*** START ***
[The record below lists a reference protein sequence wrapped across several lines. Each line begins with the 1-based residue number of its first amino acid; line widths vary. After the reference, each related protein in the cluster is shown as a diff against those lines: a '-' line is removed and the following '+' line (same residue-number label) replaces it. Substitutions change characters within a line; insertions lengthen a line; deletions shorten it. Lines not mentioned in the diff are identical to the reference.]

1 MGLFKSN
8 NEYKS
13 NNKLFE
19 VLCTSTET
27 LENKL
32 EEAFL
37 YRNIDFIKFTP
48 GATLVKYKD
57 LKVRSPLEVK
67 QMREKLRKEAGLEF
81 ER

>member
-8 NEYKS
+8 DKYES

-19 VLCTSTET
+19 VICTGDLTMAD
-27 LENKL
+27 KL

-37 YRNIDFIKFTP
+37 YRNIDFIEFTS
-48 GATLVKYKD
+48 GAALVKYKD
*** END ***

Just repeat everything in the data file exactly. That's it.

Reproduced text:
[The record below lists a reference protein sequence wrapped across several lines. Each line begins with the 1-based residue number of its first amino acid; line widths vary. After the reference, each related protein in the cluster is shown as a diff against those lines: a '-' line is removed and the following '+' line (same residue-number label) replaces it. Substitutions change characters within a line; insertions lengthen a line; deletions shorten it. Lines not mentioned in the diff are identical to the reference.]

1 MGLFKSN
8 NEYKS
13 NNKLFE
19 VLCTSTET
27 LENKL
32 EEAFL
37 YRNIDFIKFTP
48 GATLVKYKD
57 LKVRSPLEVK
67 QMREKLRKEAGLEF
81 ER

>member
-8 NEYKS
+8 DKYES

-19 VLCTSTET
+19 VICTGDLTMAD
-27 LENKL
+27 KL

-37 YRNIDFIKFTP
+37 YRNIDFIEFTS
-48 GATLVKYKD
+48 GAALVKYKD